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Hilary Tran: Growing Through Art


This is a story of my younger self. It begins with a little girl who couldn’t draw hands and symmetrical faces, yet her dream was to become a “great” artist:

In City View Elementary School, she was known to be one of the best drawers. People would compliment her art. Once, she had to create an ink pattern design for her Art class; the ink curved out swirls and lines, revealing a red background. Her Art teacher and peers said: “That looks so good!” or “I like that!” This made her happy, plus it boosted her courage. Those compliments were one of the reasons why she enjoyed drawing, but mainly because she simply loved creating art.

Art was her hobby and passion. It was a safe space for her to let her imagination run wild. She would describe herself as artistic or creative.

In 2016, when middle school started, she didn’t expect the hardships she would be facing. Her middle school experience was already different than most students because the academy she was in started in 6th grade. Sullivan Middle School was a big contrast to her City View Elementary School experiences.

One day, she sat next to this boy to make friends with him. He was doodling an anime character on his worksheet. For the first time in her life up to that point, she saw someone she deemed “better” than her in art. Moreover, that person was in the same grade as her. She couldn’t help but be in awe of his ability to draw a realistic human body. It hurt her ego because she could only draw cartoon bodies. She felt as if she lost a part of herself because art was what made her special – what defines her. Losing her motivation to draw, but she still loves art because that is her passion and dream. Creating art is her joy.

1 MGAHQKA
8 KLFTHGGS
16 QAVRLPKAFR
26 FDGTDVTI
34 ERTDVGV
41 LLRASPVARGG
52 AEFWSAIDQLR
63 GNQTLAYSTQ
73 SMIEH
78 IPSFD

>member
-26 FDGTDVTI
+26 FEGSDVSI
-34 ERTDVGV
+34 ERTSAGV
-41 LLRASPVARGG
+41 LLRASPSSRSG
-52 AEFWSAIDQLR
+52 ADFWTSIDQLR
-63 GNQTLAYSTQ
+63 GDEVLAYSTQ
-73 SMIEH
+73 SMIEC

Then high school starts. It was 2019. At that time, COVID struck, which led to remote learning. It impacted her sleep schedule. After COVID died down, her time management became an issue. The schedule was packed with AP classes and sports – cross country and Lion Dance (a cultural dance). With less time to draw, her passion slowly died.

That girl was a part of the younger me – my past. Let’s go back to the present: I still struggle to manage my time and there was a period of time when I thought I would stop creating art entirely, but my spark came back unexpectedly from a TikTok video. It was of a girl talking about the time and patience it takes to be good at art. There was a phrase that stuck with me:

We all have our own pace in life.

That one sentence changed my perspective of my own life – made me realize that I have been rushing myself to become a “great artist” too fast and I should slow down and process what I am doing. It motivated me to restart my art learning. I started to watch tutorial videos on YouTube to improve my anatomy and get a better understanding of art. Recently, I drew different hand poses on my iPad. Everyone has their own pace, so don’t rush it is what I remind myself. It may not be today…or tomorrow…but one day, until that day comes, I am content and confident with my art.

The young girl from City View Elementary School didn’t disappear: she just grew bigger and accepted that it takes time and patience to learn something you are passionate about. But she still has the same burning passion for art and the dream to be a great artist. It is a part of the process of learning, whether it is learning a new math theory or a new science principle. So don’t be afraid to slow down.

Here’s What Ms. Ledoux had to say about Hilary’s essay:

It is amazing to re-read this final version of Hilary’s essay, and to think about where it started! Hilary went through multiple drafts to produce this engaging, relatable essay.

When she first started drafting, Hilary wrote a very long essay detailing the history of her relationship with art. Unfortunately, the Common App requires a maximum word count of 650, so the first step was to cut the essay down. A wise first step she made was to identify the message she wanted to send about herself. Then, she could go back to the essay and identify the portions that best support the message, and cut other parts out. This was not easy, but is a productive writing process!  It is helpful to have a teacher or friend also read to give you advice on what should stay, and what should go.

The reason this essay works so well is because it covers a topic that readers can relate to – having a talent or hobby – but brings up really thoughtful, honest comments on what it means to be “good” and what happens when we compare ourselves to others. Also, Hilary tried out a third person perspective, which can be tricky – but with thoughtful revision, she made sure to bring in a personal, reflective first person voice by the end, and ultimately the narrative distance creates a nice buffer for a difficult realization that readers can perhaps relate to.

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